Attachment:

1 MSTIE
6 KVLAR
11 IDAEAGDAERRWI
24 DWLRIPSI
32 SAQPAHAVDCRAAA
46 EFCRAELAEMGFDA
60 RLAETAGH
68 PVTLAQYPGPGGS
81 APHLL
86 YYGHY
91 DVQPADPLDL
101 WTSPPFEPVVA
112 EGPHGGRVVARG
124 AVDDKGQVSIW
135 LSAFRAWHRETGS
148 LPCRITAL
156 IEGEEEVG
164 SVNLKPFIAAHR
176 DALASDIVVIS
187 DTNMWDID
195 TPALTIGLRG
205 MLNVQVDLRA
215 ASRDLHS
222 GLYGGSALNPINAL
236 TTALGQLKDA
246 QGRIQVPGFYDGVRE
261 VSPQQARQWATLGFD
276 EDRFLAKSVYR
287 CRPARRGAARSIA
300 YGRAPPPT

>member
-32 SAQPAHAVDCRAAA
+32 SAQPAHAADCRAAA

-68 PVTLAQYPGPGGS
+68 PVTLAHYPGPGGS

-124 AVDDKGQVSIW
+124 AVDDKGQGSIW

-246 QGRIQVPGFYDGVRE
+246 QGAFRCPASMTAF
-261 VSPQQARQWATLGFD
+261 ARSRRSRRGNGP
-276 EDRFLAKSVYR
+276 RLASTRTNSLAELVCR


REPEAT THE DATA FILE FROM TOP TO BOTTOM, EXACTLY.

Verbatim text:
1 MSTIE
6 KVLAR
11 IDAEAGDAERRWI
24 DWLRIPSI
32 SAQPAHAVDCRAAA
46 EFCRAELAEMGFDA
60 RLAETAGH
68 PVTLAQYPGPGGS
81 APHLL
86 YYGHY
91 DVQPADPLDL
101 WTSPPFEPVVA
112 EGPHGGRVVARG
124 AVDDKGQVSIW
135 LSAFRAWHRETGS
148 LPCRITAL
156 IEGEEEVG
164 SVNLKPFIAAHR
176 DALASDIVVIS
187 DTNMWDID
195 TPALTIGLRG
205 MLNVQVDLRA
215 ASRDLHS
222 GLYGGSALNPINAL
236 TTALGQLKDA
246 QGRIQVPGFYDGVRE
261 VSPQQARQWATLGFD
276 EDRFLAKSVYR
287 CRPARRGAARSIA
300 YGRAPPPT

>member
-32 SAQPAHAVDCRAAA
+32 SAQPAHAADCRAAA

-68 PVTLAQYPGPGGS
+68 PVTLAHYPGPGGS

-124 AVDDKGQVSIW
+124 AVDDKGQGSIW

-246 QGRIQVPGFYDGVRE
+246 QGAFRCPASMTAF
-261 VSPQQARQWATLGFD
+261 ARSRRSRRGNGP
-276 EDRFLAKSVYR
+276 RLASTRTNSLAELVCR